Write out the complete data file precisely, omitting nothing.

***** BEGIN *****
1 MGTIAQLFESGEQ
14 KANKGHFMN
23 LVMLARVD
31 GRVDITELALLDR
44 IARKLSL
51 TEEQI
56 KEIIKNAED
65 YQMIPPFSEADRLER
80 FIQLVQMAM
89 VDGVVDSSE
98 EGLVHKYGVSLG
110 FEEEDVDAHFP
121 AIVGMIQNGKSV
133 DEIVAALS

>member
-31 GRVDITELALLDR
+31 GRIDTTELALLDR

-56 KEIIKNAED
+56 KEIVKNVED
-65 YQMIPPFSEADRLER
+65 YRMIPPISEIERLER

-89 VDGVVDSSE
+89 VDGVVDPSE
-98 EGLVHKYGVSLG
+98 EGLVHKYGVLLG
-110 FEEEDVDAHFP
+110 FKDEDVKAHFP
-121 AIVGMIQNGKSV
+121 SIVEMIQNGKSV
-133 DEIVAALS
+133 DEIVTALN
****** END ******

1 MGTIAQLFESGEQ
14 KANKGHFMN
23 LVMLARVD
31 GRVDITELALLDR
44 IARKLSL
51 TEEQI
56 KEIIKNAED
65 YQMIPPFSEADRLER
80 FIQLVQMAM
89 VDGVVDSSE
98 EGLVHKYGVSLG
110 FEEEDVDAHFP
121 AIVGMIQNGKSV
133 DEIVAALS

>member
-31 GRVDITELALLDR
+31 GRIDTTELALLDR

-56 KEIIKNAED
+56 KEIVKNVED
-65 YQMIPPFSEADRLER
+65 YRMIPPISEIERLER

-89 VDGVVDSSE
+89 VDGVVDPSE
-98 EGLVHKYGVSLG
+98 EGLVHKYGVLLG
-110 FEEEDVDAHFP
+110 FKDEDVKAHFP
-121 AIVGMIQNGKSV
+121 SIVEMIQNGKSV
-133 DEIVAALS
+133 DEIVTALN